Wednesday, July 27, 2011

Phineas Gage: A Gruesome but True Story About Brain Science

Phineas Gage: A Gruesome but True Story About Brain ScienceTitle: Phineas Gage: A Gruesome but True Story About Brain Science
Author: John Fleischman
Publisher: Houghton Mifflin Company
Publication Date: 2002
Genre/Format: Nonfiction - Expository/Chapter Book
Summary: The harrowing true story of a man who suffered and survived an unimaginable brain injury and what we learned from his story.
What I Think: I heard Steven Layne talk about this book at a workshop a few months ago and I frantically wrote it down because I was so mesmerized by the story. He did a booktalk for it by simply reading the first chapter. I still have a minor love-hate relationship with non-fiction, but books like these really draw me in because they read so much like a story. Kids seem to like the gory-ness of a story and I think they would be drawn to Phineas' story. There is a lot of technical discussion of how the brain works and how scientists and doctors have learned about how the brain works. This book has a great balance between story and facts that I think middle grade to YA students would devour.
Read Together: 5 - 12
Read Alone: 5 - 12
Read With: Sir Charlie: Chaplin, the Funniest Man in the World by Sid Fleischman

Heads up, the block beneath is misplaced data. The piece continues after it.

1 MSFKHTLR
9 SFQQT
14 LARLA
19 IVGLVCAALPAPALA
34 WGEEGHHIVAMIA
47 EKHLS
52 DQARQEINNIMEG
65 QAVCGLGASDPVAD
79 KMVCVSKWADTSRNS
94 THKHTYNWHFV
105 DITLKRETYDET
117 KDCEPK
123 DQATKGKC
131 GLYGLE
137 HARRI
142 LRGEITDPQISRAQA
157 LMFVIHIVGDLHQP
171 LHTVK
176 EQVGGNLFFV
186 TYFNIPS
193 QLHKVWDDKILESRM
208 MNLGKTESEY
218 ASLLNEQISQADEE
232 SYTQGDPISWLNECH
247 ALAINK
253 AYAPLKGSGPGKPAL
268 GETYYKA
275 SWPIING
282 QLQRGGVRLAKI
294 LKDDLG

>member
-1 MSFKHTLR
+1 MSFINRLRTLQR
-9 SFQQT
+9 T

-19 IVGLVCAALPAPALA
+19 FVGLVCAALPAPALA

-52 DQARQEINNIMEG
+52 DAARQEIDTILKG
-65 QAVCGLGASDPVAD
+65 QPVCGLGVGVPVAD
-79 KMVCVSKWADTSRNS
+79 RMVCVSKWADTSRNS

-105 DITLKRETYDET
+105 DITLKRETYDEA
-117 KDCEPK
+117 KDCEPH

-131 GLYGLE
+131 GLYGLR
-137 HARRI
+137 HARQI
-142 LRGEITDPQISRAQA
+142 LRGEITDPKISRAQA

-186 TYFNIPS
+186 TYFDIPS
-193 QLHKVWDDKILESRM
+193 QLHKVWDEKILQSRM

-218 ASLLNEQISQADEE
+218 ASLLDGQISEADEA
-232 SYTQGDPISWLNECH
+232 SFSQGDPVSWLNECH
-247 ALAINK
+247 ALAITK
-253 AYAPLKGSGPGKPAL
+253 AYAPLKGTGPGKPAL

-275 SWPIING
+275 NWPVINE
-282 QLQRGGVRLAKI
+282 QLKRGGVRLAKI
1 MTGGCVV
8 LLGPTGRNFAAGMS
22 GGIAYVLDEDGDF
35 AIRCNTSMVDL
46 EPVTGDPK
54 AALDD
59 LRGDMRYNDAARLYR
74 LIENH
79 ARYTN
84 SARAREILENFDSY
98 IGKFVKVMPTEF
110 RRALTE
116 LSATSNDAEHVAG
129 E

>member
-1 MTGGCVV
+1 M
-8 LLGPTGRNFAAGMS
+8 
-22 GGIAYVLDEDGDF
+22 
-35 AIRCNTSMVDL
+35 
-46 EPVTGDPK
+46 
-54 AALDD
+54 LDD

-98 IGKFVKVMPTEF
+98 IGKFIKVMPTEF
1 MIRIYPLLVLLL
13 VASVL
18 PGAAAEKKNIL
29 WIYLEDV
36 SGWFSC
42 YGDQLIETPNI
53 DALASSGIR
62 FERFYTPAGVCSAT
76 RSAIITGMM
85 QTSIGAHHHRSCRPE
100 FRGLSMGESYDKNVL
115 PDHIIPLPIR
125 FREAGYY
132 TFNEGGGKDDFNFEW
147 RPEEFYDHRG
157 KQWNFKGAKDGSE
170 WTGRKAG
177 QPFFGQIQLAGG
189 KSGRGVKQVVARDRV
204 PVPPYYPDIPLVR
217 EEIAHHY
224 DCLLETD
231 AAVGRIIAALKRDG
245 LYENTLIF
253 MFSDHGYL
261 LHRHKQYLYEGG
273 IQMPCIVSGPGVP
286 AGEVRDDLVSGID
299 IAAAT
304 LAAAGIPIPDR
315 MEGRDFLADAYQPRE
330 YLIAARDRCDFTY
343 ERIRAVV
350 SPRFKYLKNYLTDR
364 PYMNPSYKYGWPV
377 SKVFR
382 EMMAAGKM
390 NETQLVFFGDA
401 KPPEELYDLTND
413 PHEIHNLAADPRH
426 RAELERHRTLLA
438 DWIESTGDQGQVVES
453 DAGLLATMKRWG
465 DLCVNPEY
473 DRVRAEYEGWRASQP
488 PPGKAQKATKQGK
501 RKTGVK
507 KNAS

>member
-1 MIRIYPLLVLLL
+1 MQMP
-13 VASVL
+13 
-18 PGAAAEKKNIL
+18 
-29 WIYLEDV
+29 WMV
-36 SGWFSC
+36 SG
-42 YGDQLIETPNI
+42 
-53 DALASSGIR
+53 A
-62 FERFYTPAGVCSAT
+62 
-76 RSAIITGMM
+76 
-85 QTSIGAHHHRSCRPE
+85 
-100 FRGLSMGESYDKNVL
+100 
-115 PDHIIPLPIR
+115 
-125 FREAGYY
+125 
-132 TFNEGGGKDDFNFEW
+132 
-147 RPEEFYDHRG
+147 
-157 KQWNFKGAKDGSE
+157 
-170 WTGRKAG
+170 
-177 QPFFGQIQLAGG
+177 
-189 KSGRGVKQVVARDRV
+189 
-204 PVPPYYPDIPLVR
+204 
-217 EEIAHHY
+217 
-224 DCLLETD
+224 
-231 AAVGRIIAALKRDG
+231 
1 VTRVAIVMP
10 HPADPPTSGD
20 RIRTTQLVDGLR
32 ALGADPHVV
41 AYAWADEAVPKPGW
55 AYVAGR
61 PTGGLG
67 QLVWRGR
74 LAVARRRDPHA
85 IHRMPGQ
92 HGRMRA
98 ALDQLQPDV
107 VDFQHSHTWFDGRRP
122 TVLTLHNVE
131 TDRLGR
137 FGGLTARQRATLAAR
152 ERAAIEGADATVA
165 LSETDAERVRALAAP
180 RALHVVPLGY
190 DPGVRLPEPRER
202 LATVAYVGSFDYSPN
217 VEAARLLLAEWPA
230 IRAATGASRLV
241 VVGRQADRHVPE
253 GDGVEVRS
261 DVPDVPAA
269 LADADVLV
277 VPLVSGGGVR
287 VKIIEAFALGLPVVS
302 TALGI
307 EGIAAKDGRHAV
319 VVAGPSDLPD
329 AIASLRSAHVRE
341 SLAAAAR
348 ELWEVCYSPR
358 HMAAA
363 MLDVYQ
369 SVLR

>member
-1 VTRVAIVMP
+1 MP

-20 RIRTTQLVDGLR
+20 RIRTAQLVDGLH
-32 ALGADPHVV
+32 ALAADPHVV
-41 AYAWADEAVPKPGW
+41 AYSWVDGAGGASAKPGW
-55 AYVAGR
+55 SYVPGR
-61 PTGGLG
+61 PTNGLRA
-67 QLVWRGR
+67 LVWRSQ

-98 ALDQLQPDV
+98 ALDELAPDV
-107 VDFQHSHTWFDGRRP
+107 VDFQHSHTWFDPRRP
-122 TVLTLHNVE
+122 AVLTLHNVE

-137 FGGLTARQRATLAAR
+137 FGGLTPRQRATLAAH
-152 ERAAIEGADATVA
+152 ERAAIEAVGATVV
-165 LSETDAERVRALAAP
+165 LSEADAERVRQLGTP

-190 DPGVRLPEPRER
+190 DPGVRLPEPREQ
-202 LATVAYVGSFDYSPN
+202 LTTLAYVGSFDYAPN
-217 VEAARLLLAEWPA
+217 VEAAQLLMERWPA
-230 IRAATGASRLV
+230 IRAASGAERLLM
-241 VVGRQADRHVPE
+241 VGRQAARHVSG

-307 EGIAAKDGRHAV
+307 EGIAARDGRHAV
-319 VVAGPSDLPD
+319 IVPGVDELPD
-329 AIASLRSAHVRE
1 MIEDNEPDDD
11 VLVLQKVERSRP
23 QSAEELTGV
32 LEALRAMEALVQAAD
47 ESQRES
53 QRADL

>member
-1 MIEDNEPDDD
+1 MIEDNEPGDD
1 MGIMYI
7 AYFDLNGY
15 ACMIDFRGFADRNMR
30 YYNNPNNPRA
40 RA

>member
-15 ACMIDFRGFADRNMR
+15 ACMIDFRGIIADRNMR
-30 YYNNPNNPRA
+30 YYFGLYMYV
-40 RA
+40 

Snatch of Text: "The most unlucky/lucky moment in the life of Phineas Gage is only a minute or two away. It's almost four-thirty in the afternoon on September 13, 1848. Phineas is the foreman of a track construction gang that is in the process of blasting a railroad right-of-way through granite bedrock near the small town of Cavendish, Vermont. Phineas is twenty-six years old, unmarried, and five feet, six inches tall, short for our time but average for his. He is good with his hands and good with his men, 'possessing an iron will as well as an iron frame,' according to his doctor. In a moment, Phineas will have a horrible accident.
It will kill him, but it will take another eleven years, six months, and nineteen days to do so. In the short run, Phineas will make a full recovery, or so it will seem to those who didn't know him before. Old friends and family will know the truth. Phineas will never be his old self again. His 'character' will change. The ways in which he deals with others, conducts himself, and makes plans will change. Long after the accident, his doctor will sum up his case for a medical journal. 'Gage,' his doctor will write, 'was no longer Gage.' Phineas Gage's accident will make him world famous, but fame will do him little good. Yet for many others - psychologists, medical researchers, doctors, and especially those who suffer brain injuries - Phineas Gage will become someone worth knowing." (p. 1-2)
Reading Strategies to Practice: Activating Background Knowledge, Making Connections, Asking Questions, Visualizing, Author's Purpose, Using Non-Fiction Text Features
Writing Strategies to Practice: Expository
Writing Prompts: Choose a part of the body to research, then create an expository text to present your information to your peers.
Topics Covered: Integration - Science - Brain, Personality, Characteristics, Doctors, History
Translated to Spanish: No

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